These are all key areas that need to be agreed on before you dive into the wonderful world of parenting. The most important gift you can give your children is a pair of loving and united parents.

The in-laws and extended family

“Therefore a man shall leave his father and his mother and hold fast to his wife, and they shall become one flesh.”  Genesis 2:24

Another area that couples often leave undiscussed is how their extended families will be involved in their life. When you get married your commitment is first to each other and then to your family.

Conflict can often arise particularly if one spouse is very close to their family and the other spouse isn’t. For example, are you comfortable seeing your parents or siblings every weekend? How do you want them to be involved in your life? Who will you spend Christmas and other family holidays with? How will they be involved with your children?

As a couple, you will need to decide on your boundaries and what is and isn’t acceptable to both of you. Well-meaning family members have often caused unnecessary friction simply because as a couple you had not defined your boundaries.

This can be a contentious issue and a family therapist is perfectly placed to help you navigate through the ins and outs of defining what will work for you as a couple.


This is often the one topic that couples avoid talking about, but it is one of the most important aspects of a marriage. A marriage without intimacy is destined to fail. For intimacy to be successful you need to be able to communicate openly and honestly.

It is important to understand each other’s needs. What makes you feel loved and cherished? What makes you uncomfortable? How often do you need sex? 

When it comes to intimacy there is no right or wrong answer, it is all about understanding your partner’s needs. It is equally important to understand that our needs change over time. 

Faith and spirituality

“Though one may be overpowered, two can defend themselves. A cord of three strands is not quickly broken.” Ecclesiastes 4:12

Faith, religion, or spirituality are important aspects of our lives and when we have the same belief system it definitely makes it easier. But not everyone has the same belief system or views, and this can cause conflict.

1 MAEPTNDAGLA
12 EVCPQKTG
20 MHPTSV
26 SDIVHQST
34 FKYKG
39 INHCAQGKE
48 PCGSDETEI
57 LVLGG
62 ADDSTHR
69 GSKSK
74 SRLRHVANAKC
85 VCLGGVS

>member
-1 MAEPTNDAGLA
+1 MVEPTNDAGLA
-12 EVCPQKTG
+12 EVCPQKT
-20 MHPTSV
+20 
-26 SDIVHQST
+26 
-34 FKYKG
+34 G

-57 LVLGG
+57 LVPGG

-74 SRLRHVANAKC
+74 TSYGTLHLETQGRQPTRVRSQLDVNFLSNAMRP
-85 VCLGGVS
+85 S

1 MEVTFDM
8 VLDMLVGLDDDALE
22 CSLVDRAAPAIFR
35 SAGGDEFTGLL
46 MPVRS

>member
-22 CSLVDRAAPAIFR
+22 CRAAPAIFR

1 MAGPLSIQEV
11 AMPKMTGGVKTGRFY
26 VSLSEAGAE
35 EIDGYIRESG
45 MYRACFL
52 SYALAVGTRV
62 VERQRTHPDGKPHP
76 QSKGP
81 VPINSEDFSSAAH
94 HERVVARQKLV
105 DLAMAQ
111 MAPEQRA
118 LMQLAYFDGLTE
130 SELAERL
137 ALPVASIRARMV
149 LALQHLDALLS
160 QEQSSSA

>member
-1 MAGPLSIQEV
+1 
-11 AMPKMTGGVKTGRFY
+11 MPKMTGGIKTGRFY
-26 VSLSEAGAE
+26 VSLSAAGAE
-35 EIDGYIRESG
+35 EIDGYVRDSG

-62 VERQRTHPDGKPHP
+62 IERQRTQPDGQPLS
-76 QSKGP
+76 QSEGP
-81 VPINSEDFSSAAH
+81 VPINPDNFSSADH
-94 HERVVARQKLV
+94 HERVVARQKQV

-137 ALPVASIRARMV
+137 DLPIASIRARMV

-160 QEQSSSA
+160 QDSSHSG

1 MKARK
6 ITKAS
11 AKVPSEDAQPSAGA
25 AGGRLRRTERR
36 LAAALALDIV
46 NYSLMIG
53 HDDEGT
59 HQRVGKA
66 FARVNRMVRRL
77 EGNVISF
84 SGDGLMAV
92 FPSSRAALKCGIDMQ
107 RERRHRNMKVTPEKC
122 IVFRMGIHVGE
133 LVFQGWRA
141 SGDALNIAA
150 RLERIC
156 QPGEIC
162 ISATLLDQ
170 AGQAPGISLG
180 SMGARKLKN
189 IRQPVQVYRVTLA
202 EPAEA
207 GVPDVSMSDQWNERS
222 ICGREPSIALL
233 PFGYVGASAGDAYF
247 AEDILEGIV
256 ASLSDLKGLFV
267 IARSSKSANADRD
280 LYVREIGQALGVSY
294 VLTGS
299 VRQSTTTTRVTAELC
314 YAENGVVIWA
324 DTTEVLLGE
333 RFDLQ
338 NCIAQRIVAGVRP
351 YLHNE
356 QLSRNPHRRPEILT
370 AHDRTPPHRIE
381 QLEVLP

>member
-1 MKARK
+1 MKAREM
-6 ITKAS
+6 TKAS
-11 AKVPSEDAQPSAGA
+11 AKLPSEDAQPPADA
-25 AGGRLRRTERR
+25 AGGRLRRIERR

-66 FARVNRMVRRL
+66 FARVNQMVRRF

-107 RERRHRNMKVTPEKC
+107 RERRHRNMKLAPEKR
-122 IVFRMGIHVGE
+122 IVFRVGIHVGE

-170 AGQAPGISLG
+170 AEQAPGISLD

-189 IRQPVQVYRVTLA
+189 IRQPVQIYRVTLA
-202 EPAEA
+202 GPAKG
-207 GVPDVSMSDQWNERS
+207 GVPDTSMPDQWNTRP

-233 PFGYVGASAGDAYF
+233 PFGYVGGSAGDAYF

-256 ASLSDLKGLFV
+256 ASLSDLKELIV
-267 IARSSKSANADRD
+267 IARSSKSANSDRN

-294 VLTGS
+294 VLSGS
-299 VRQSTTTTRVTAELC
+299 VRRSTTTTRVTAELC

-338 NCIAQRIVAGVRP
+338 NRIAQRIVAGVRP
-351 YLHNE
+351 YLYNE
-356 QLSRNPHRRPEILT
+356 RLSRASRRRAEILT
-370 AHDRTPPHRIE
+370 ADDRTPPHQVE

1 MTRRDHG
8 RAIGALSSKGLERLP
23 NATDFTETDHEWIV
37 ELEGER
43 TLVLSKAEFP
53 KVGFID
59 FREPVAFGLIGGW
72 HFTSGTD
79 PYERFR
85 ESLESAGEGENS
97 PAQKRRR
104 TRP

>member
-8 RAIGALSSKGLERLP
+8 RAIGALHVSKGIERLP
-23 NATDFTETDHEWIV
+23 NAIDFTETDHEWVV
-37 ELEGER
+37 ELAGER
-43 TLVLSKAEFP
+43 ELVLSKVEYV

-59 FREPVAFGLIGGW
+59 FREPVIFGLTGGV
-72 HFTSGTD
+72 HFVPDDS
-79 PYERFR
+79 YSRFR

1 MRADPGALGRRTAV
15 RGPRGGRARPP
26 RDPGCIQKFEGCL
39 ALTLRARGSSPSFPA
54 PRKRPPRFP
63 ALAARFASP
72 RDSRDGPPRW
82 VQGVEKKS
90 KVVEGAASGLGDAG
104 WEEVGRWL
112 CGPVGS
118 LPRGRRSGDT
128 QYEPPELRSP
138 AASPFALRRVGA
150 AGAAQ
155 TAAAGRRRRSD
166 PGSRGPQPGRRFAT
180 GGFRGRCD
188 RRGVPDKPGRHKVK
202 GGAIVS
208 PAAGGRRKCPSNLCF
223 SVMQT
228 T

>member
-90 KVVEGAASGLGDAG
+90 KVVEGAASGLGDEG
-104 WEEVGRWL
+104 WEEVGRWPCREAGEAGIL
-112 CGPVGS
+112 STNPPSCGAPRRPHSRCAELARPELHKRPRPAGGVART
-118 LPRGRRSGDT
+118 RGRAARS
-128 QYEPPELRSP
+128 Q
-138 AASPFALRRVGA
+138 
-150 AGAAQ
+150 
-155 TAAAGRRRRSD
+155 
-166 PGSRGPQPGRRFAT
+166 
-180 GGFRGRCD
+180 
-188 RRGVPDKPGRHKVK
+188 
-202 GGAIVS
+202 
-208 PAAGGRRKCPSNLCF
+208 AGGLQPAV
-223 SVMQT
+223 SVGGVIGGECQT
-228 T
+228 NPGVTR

Faith should strengthen your relationship, not weaken it. Discussing your faith before walking down the aisle is crucial. Your faith will dictate how you raise your children, how you handle your day-to-day life, and how you worship. 


How you handle conflict should never be accidental. No couple will agree 100% of the time and as Robert C Dodds said, “The goal of marriage is not to think alike, but to think together.”

Conflict is normal as we are all individuals with our own unique thoughts and views. As a couple, your goal is to find a solution to the conflict. You need to remember that it is never the two of you against each other, it is the two of you against the problem.

Communication is key to resolving conflict, you need to be able to express your feelings calmly and be able to listen to your partner’s views and understand their perspective. Meeting each other halfway and being willing to compromise is the only way to find a solution that works for both of you.

A final word

“Love is patient and kind; love does not envy or boast; it is not arrogant or rude. It does not insist on its own way; it is not irritable or resentful; it does not rejoice at wrongdoing but rejoices with the truth. Love bears all things, believes all things, hopes all things, endures all things.”  1 Corinthians 13:4-7

Premarital counseling is an investment in your marriage that will allow you to lay a solid foundation on which you grow from strength to strength. Licensed Family and Marriage Therapist, Jousline Savra’s perspective and experience are that it takes at least six months of weekly counseling sessions for premarital therapy with a marriage therapist who knows how to facilitate couples, discuss important issues, and how to ask difficult questions before making a responsible decision for marriage.

You are invited to join Jousline in her private practice in Roswell, GA for a few sessions of preventative care. You’ll be glad you did!